LoveWānaka, Supporting Local Stories mini-series premieres

The LoveWānaka, Supporting Local Stories can be watched in a playlist on the LoveWānaka NZ Youtube page.

One and a half  tonnes of apple crumble, That’s the amount of crumble that Lucas Parkinson of Ode Conscious Dining sold to the Wānaka community during his post-lockdown ‘Save Ode’ fundraiser. After a public call for support went viral, Ode was inundated with crumble orders from Wānaka locals keen to help keep the beloved restaurant afloat.

That’s just one of the many stories that embody the spirit of community for which Wānaka is renowned, and that Lake Wānaka Tourism (LWT) and Ignite Wānaka had hoped to foster with their LoveWānaka, Supporting Local campaign. Now, these stories are highlighted in a mini- series that premiered on Monday, June 22.   

Covering eight unique stories of businesses who adapted their operations at a critical time, these short-form videos show the power of community. From sold out promotions to Koha activities, with one business even becoming a tour operator turned grocery-deliverer for the vulnerable.

“When the initial campaign kicked off in Alert Level 3, our main goal was to rally the community around businesses that were able to open. Encourage people to order take-out, shop online or buy gift certificates, to support local,” LWT Media and Campaign Manager Gizelle Regan said.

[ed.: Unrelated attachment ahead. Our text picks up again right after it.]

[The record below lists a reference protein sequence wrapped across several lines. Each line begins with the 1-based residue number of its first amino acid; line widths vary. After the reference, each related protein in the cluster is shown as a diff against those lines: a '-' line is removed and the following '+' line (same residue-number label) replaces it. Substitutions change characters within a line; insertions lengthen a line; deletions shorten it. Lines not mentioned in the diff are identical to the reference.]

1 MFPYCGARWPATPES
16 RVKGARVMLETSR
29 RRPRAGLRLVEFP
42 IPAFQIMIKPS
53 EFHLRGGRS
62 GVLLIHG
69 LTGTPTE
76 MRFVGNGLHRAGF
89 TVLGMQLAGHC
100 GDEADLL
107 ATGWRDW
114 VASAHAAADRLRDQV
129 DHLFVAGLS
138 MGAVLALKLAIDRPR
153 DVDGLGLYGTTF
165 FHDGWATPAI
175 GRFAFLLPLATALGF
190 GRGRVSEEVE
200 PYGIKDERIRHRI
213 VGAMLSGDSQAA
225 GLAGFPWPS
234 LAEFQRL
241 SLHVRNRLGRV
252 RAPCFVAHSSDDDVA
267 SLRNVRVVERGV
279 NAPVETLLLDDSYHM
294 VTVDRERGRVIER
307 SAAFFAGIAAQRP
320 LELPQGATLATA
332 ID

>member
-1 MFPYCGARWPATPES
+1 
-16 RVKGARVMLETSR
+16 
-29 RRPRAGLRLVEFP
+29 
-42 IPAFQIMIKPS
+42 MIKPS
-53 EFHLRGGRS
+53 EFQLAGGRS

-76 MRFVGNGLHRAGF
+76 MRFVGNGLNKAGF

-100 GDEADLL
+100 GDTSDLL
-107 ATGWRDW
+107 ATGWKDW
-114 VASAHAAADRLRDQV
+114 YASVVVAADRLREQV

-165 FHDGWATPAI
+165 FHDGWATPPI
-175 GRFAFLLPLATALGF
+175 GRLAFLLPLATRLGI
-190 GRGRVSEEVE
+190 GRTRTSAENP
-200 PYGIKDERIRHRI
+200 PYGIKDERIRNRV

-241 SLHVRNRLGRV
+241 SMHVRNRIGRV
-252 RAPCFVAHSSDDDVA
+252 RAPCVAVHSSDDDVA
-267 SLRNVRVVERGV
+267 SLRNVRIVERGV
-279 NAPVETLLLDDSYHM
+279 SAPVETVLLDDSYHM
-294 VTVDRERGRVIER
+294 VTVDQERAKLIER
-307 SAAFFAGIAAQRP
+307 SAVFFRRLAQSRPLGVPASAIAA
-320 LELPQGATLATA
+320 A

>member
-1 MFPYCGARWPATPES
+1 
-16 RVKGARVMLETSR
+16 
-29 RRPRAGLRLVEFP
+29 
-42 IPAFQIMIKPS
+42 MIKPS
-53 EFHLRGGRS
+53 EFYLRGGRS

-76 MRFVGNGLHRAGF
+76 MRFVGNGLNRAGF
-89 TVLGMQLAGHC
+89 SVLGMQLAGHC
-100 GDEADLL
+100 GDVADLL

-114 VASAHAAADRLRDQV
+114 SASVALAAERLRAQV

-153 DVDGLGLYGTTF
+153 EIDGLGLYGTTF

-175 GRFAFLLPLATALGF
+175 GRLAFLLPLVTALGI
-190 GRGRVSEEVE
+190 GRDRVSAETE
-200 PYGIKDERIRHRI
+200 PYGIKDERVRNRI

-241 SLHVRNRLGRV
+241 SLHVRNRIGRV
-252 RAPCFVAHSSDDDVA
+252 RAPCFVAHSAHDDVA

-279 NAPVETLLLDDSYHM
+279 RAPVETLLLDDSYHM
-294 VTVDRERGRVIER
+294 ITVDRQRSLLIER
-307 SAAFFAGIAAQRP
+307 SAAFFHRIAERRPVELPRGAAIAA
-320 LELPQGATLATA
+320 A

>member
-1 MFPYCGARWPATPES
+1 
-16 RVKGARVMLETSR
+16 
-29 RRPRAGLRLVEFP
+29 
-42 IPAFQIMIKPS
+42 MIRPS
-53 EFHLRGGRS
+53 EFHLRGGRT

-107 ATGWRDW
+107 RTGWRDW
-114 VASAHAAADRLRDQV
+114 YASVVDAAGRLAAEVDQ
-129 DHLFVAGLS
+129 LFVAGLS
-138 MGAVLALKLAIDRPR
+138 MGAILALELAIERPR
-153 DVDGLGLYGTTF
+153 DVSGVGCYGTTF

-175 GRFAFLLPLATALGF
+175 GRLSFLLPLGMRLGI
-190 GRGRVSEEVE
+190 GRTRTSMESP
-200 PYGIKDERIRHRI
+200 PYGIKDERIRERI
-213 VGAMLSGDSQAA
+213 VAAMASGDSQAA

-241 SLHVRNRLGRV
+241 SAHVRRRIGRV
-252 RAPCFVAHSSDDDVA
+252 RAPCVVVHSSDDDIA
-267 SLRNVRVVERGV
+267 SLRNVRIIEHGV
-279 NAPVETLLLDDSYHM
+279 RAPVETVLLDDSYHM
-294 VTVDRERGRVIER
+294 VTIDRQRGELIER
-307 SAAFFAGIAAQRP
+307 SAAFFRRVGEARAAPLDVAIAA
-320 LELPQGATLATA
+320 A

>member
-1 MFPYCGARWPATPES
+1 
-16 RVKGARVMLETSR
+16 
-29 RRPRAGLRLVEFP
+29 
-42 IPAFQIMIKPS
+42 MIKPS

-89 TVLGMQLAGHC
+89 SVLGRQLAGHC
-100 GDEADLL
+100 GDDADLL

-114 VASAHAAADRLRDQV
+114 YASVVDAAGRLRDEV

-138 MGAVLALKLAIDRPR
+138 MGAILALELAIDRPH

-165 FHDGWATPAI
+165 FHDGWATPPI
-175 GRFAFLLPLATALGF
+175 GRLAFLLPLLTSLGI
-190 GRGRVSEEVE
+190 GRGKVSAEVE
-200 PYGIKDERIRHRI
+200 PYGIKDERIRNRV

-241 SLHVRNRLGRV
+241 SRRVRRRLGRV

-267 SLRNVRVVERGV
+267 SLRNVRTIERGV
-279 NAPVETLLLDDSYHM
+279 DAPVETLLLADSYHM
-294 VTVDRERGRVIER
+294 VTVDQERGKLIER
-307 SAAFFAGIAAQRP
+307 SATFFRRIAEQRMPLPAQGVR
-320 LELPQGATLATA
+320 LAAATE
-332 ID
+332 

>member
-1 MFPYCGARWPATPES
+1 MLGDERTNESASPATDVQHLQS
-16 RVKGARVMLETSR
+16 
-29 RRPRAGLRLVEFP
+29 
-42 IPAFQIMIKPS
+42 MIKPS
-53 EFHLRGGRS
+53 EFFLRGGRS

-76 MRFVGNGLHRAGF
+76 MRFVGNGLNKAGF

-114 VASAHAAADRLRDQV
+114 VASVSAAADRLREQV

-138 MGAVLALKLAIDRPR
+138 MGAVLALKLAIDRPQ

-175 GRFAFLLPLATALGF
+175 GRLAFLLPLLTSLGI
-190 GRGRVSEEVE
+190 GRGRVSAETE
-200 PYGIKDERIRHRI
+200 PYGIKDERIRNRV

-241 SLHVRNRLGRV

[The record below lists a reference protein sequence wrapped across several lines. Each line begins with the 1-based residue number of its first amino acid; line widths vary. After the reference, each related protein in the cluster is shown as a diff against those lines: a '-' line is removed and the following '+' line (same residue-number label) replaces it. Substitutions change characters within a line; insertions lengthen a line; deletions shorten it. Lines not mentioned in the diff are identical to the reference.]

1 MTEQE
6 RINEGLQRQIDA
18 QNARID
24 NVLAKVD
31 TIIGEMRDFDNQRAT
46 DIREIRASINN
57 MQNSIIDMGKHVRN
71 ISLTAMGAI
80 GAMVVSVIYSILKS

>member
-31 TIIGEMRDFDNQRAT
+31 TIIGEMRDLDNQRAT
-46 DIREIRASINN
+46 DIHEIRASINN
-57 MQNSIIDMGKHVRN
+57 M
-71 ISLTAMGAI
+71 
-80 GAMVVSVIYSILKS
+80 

“When we moved into Alert Level 2, we continued to drive that message as more businesses were able to return to operation. We’ve started seeing ‘LoveWānaka’ pop up everywhere. On car bumpers, in shop windows, in the New Worlds.

“LoveWānaka now has a life that extends far beyond the Alert Levels, and LWT and Ignite Wānaka would like to thank the Wānaka community for their incredible support of local business. It’s been really incredible seeing the community get behind this campaign,” said Regan

Jessie Byrne, Digital Marketing Executive at LWT, said the initial phase of the LoveWānaka, Supporting Local campaign was “a massive success and went beyond expectation.”

“We had over 160 businesses upload offers, and tracked tens of thousands of visits to the campaign landing page, from a town with a population of only 8,900. It was encouraging to get so many messages of support through our social media channels,” she said. 

Plans to continue to spread the word of LoveWānaka are underway, including merchandise and community events. Stickers and posters are available to all members of the community and can be picked up at the Wānaka i-SITE on Ardmore Street.

The LoveWānaka, Supporting Local Stories can be watched in a playlist on the LoveWānaka NZ Youtube page.

Read Edition 980 of the Wānaka Sun here. 


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